My interest in the moral and ethical use of technology has led me to publish papers such as Moral and Ethical Concerns of the Online Environment, Halakhah and Netiquette, and Women and Responsible Use of the Online Environment, as to remain silent puts society at great risk.
On one hand, biotechnology has promoted the longevity and quality of life. For example, organ transplants and pain elimination enhance the value provided by the medical profession. Soon, advances in stem cell research and cloning may allow engineered biological enhancements (such as eye implants to enable night vision) and end diseases through reverse genetic engineering. Thus, we understand Friedrich Hölderlin’s poetic verse in “Patmos”: “Where the danger is, there is the saving power too.” Of course, these new scientific advances raise many important ethical and moral questions in the rapid advance of biotechnology. See, for instance, our LibGuides on: Humanistic Medicine, Jewish Ethics, Jews in Medicine, Internet and Online Ethics, and Philosophy of Science.
Yet, technology may be a two-edged sword. Technology exploited by sinister elements for nefarious ends could lead to nuclear Armageddon if the one-dimensional Marcusian Buberian I-IT relationship triumphs above all. What Nietzsche described as the “will to power” and Heidegger refers to as the essence of technology being Control (Gestell) means we must look thoughtfully and critically into this “two-edged sword” which has the power for both immense good and immense evil.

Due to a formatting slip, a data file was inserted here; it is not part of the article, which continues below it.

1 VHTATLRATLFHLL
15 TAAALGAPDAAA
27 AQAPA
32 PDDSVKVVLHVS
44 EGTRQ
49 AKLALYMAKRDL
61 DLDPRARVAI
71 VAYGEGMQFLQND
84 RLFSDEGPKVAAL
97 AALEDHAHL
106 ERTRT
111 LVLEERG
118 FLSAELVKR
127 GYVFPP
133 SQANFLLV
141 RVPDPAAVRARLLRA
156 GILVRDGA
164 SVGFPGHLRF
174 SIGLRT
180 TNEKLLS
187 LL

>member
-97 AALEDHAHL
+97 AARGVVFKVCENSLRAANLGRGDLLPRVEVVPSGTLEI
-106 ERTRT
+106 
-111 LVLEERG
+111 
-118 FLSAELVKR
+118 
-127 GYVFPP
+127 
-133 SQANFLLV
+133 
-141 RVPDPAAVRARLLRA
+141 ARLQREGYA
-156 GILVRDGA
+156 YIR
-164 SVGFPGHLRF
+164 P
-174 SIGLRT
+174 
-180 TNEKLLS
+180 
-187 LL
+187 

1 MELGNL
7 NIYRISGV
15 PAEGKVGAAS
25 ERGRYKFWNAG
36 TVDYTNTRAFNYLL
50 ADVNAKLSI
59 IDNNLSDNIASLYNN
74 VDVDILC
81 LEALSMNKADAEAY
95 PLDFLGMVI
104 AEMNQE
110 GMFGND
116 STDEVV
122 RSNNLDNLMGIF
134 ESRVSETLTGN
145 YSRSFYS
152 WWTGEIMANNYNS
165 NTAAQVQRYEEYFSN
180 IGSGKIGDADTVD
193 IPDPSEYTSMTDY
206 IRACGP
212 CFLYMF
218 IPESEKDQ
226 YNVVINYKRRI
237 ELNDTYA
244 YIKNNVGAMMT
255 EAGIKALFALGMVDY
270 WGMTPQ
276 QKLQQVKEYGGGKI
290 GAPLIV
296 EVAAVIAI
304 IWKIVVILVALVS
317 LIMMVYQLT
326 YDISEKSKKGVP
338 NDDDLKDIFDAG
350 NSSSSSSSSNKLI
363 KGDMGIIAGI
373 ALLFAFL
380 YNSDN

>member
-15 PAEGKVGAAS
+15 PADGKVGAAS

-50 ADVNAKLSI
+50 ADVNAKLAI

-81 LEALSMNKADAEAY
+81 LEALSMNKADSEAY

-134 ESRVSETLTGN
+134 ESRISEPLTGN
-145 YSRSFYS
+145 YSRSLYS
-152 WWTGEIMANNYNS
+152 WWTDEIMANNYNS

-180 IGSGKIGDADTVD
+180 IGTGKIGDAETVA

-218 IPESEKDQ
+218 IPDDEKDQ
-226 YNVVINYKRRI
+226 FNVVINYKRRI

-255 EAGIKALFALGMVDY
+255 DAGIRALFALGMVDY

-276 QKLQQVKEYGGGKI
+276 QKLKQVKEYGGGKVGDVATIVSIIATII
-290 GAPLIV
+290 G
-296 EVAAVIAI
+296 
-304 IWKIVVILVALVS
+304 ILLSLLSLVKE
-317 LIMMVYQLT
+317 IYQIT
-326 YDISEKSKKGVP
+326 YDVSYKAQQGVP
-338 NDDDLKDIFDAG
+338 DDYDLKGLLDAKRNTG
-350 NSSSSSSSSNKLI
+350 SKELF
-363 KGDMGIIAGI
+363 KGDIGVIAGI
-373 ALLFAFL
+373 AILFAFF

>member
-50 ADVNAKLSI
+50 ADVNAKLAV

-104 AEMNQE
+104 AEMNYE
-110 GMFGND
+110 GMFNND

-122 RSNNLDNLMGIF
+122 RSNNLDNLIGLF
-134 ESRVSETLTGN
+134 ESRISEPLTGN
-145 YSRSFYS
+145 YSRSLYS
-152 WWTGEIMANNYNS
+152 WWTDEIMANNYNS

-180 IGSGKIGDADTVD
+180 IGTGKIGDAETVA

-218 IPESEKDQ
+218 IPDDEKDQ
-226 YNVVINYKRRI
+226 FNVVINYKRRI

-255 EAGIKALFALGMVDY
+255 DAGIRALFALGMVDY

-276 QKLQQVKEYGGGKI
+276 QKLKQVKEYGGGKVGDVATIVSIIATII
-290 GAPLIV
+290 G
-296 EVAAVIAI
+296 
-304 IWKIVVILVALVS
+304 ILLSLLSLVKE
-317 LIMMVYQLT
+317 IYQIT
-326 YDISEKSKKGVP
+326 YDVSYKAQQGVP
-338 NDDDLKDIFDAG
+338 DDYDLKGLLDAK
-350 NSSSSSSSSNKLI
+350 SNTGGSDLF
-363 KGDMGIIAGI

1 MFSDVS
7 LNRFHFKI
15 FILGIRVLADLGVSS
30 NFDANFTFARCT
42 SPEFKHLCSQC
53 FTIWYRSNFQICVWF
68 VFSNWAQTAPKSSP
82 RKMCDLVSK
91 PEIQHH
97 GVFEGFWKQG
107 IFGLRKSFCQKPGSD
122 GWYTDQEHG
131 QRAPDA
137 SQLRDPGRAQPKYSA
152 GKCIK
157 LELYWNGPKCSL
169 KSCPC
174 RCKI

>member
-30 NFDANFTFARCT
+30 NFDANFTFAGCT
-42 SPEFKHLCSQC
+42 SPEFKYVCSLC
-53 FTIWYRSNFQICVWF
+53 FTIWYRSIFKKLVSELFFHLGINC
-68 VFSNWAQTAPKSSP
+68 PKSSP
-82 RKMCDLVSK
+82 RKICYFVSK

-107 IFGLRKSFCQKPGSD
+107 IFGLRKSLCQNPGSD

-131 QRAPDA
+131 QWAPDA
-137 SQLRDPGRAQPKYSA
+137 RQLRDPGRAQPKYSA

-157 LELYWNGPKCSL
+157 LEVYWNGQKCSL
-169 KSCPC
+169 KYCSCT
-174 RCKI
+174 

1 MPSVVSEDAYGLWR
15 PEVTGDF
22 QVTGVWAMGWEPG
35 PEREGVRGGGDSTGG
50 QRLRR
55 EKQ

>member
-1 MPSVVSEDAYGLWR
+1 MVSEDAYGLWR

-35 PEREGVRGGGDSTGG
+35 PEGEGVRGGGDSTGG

As archivists traditionally seek to preserve, conserve and leave traces of civilization and the afterlife of events, the question becomes how that is done in an age when technological footprints are in constant flux and knowledge is no longer seen as static, but constantly evolving in different formats. What is being done by archivists today to preserve traces of our now “current- past” (intentional oxymoron) civilization?
Media archivist Wolfgang Ernst (see Digital Memory) pioneers the field of media archaeology (archivology) which uncovers and excavates not the role of specific technologies, but infrastructures that structure what is possible for humans to do and achieve in potential for arriving at media historical knowledge, and mechanisms in shaping culture and memory in digital culture.
Archives are no longer just a static body of knowledge, but rather an ever-changing interactive fluid dynamic outside of human control. The constantly-changing nature of the contents of the digital archive point to a James Joycean simulacrum, Kafkaesque reality (see “Before the Law” in The Trial) of ambiguity & flux, and a Beckett-like anticlimactic Waiting for Godot post-modern condition. Derrida (in Archive Fever) notes that this post-modern condition risks the slippery slope of being unable to tell the difference between intelligence from artificial intelligence, historical artifact, real time in the philosophical understanding, and consciousness. Not only is culture (see Neil Postman) at stake, but thinking itself, upon which de Tocqueville says democracy exists of, falls.